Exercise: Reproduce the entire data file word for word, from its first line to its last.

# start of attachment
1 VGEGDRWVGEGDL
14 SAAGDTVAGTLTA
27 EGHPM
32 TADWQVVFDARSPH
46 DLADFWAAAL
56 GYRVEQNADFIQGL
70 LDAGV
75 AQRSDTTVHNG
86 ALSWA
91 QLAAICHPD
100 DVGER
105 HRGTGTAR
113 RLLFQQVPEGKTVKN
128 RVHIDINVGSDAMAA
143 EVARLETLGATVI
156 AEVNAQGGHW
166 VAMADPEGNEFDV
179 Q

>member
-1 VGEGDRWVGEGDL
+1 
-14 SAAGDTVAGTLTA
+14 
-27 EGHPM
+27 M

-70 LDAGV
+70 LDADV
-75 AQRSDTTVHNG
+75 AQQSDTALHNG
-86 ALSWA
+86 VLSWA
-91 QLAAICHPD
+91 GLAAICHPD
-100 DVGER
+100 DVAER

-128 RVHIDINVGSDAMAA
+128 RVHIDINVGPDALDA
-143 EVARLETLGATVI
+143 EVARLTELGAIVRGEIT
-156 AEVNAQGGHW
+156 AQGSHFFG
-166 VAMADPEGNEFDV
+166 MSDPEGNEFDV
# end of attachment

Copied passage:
1 VGEGDRWVGEGDL
14 SAAGDTVAGTLTA
27 EGHPM
32 TADWQVVFDARSPH
46 DLADFWAAAL
56 GYRVEQNADFIQGL
70 LDAGV
75 AQRSDTTVHNG
86 ALSWA
91 QLAAICHPD
100 DVGER
105 HRGTGTAR
113 RLLFQQVPEGKTVKN
128 RVHIDINVGSDAMAA
143 EVARLETLGATVI
156 AEVNAQGGHW
166 VAMADPEGNEFDV
179 Q

>member
-1 VGEGDRWVGEGDL
+1 
-14 SAAGDTVAGTLTA
+14 
-27 EGHPM
+27 M

-70 LDAGV
+70 LDADV
-75 AQRSDTTVHNG
+75 AQQSDTALHNG
-86 ALSWA
+86 VLSWA
-91 QLAAICHPD
+91 GLAAICHPD
-100 DVGER
+100 DVAER

-128 RVHIDINVGSDAMAA
+128 RVHIDINVGPDALDA
-143 EVARLETLGATVI
+143 EVARLTELGAIVRGEIT
-156 AEVNAQGGHW
+156 AQGSHFFG
-166 VAMADPEGNEFDV
+166 MSDPEGNEFDV